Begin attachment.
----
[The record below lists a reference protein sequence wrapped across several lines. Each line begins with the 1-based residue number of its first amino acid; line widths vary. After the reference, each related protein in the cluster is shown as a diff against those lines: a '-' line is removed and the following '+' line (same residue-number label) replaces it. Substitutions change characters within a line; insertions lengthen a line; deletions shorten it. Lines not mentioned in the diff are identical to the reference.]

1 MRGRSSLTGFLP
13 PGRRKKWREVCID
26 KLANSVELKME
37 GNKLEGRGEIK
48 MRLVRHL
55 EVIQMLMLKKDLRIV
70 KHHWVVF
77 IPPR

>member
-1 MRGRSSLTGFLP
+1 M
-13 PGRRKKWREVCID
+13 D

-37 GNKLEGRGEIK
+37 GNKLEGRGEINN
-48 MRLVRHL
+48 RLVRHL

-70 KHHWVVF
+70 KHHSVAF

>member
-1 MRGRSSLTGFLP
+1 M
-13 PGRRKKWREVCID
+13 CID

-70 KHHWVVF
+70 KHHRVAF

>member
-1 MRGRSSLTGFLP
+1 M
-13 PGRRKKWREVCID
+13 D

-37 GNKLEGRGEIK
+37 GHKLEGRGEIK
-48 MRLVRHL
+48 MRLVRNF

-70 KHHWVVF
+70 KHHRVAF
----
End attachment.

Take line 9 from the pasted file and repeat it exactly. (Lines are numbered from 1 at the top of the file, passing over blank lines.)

77 IPPR